Column: Flo is Cool, Jan is Lame

There have been loads of famous company spokespeople over the years, covering every conceivable product and/or service. During the last decade or so, few have been more prevalent than the fictitious spokeswomen for Progressive Insurance (Flo) and Toyota cars (Jan). Flo has been active for Progressive since 2008, and Jan has sold Toyotas since 2012. In my opinion, the former does a fabulous job and is cool, while the latter is boring and lame. Let’s delve into this phenomenon further.

Interestingly enough, both women have somewhat similar backgrounds. Flo is actually Stephanie Courtney, an actress and comedian before she became the Progressive spokesperson. She spent some time in New York at the famous Neighborhood Playhouse developing her comedy act, then did stand-up in L.A. before being hired by the insurance company.

Another actress/comedian named Laurel Coppock became the Toyota lady, Jan. She learned comedy at the famous Second City club in Chicago, as did many more famous people. Then she was in various TV series, ominously including the “Mike Tyson Mysteries,” which was as bad (and brief) as it sounds. She became the Toyota spokesperson, which was no doubt a big step forward financially, but unfortunately a step backward in terms of any kind of talented performance, including even the Mike Tyson series.

Since she became Flo, Progressive has had a series of ads involving her that are, well, progressive! A recent ad features Flo as herself, her mother and her father. An additional Progressive character, Jamie, has convinced Flo’s “parents” to become their agent. Flo’s “Mom” asks why she never told them about all the savings possible. “I’ve told you, like, a thousand times!” replies Flo. Then she leaves as the others sing “Danny Boy.”

In another good ad, Flo meets a Bigfoot, who has tried in vain to actually get noticed (that must be why they’ve never been documented). When Flo refers to him as “Bigfoot” during a conversation, the creature retorts, “My name is Darrell.” Hilarious!

On the other hand, Jan’s ads tend to be extremely mundane and predictable. Toyota occasionally tries to show a more sporty Jan — she might wear something like a fly fishing outfit, complete with waders and rod. She always looks like that’s not anything she would normally do. Then she says something ridiculously cliché like, “It’s the final days of Toyotathon, time for you to get a great deal!” Incredibly lame.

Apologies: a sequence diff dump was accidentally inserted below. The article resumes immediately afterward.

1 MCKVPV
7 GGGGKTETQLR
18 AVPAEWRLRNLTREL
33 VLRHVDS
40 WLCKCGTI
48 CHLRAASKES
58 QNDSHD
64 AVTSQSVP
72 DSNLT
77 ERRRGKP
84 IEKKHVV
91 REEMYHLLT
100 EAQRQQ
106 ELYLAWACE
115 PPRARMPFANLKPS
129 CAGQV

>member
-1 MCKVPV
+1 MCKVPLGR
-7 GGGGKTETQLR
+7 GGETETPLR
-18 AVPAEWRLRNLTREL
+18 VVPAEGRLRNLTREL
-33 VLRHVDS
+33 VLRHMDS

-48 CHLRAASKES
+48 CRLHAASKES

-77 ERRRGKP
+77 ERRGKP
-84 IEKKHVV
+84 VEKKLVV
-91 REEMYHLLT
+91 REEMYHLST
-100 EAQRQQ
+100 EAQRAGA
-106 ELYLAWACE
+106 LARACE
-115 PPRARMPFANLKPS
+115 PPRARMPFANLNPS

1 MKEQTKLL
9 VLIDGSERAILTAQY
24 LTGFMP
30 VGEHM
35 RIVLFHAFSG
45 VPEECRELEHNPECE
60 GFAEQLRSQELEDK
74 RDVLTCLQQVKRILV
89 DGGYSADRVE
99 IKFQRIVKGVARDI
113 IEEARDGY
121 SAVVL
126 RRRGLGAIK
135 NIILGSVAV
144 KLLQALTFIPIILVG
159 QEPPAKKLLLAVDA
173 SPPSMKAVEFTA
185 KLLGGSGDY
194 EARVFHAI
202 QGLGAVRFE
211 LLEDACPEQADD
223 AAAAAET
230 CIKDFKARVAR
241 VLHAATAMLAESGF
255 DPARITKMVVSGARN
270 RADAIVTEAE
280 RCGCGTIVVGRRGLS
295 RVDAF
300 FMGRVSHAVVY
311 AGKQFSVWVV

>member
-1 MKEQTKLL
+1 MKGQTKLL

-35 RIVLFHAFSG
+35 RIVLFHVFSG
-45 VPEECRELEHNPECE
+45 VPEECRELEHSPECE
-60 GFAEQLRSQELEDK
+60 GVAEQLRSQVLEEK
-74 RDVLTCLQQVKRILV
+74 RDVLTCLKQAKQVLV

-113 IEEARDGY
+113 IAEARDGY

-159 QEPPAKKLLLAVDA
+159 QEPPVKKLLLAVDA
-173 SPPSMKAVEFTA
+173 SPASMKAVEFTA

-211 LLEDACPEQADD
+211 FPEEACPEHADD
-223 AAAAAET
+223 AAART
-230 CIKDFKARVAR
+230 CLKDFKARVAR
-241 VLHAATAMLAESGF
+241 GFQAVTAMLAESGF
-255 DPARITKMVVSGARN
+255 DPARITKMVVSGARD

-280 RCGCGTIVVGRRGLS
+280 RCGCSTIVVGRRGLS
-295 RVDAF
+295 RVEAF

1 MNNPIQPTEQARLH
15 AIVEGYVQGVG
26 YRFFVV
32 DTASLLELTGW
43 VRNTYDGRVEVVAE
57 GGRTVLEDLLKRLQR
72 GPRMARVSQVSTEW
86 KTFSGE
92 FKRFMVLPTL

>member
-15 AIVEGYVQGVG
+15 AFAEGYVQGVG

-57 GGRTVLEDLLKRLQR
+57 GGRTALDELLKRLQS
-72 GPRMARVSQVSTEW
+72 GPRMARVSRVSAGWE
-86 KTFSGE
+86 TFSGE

There have been tons of other spokespeople (and some who weren’t people) over the years. I think of Mr. Whipple as one of the original television spokesmen. He encouraged people (women, actually, at the time) to “not squeeze the Charmin,” which is toilet paper to those of you who are oblivious. He was the Charmin spokesman from 1964-1985, amazingly.

Lots of spokes “people” were actually animals like Smokey the Bear, or cartoon-type characters like the Pillsbury Doughboy (hee, hee!) and Speedy Alka Seltzer (stick your head in the toilet, Speedy, so we can watch it fizz!). Even the ones who are supposed to be people aren’t necessarily normal, like the Geico Cavemen.

Also human, although not what he appeared, was the crying Indian who represented an anti-litter campaign called “America the Beautiful” in 1971. The “Indian brave” cries as he looks at all the trash around him. He probably doesn’t speak because he was actually an Italian American actor named Espera Oscar de Corti, which doesn’t sound very native. He went by “Iron Eyes Cody” in various roles as an Indian, foretelling later Spaghetti Westerns.

One of the most ubiquitous human spokesmen currently is Joe Namath, former NFL quarterback and now Medicare supplement pusher. Please shut up, Joe, we’re all tired of you. You should be pedaling pantyhose anyway, partner. Maybe Mike Tyson can help.

Rob is a retired Southern Illinois University instructor who lives on his family's farm in Union County. His mother Joan, who is a nice person, lives in Cape Girardeau.